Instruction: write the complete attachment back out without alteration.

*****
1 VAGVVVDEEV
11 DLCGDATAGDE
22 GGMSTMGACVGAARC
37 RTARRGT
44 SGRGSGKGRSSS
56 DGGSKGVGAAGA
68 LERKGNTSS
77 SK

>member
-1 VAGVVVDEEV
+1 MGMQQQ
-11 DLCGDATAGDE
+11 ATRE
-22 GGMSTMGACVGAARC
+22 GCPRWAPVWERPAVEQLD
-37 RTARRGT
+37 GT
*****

1 VAGVVVDEEV
11 DLCGDATAGDE
22 GGMSTMGACVGAARC
37 RTARRGT
44 SGRGSGKGRSSS
56 DGGSKGVGAAGA
68 LERKGNTSS
77 SK

>member
-1 VAGVVVDEEV
+1 MGMQQQ
-11 DLCGDATAGDE
+11 ATRE
-22 GGMSTMGACVGAARC
+22 GCPRWAPVWERPAVEQLD
-37 RTARRGT
+37 GT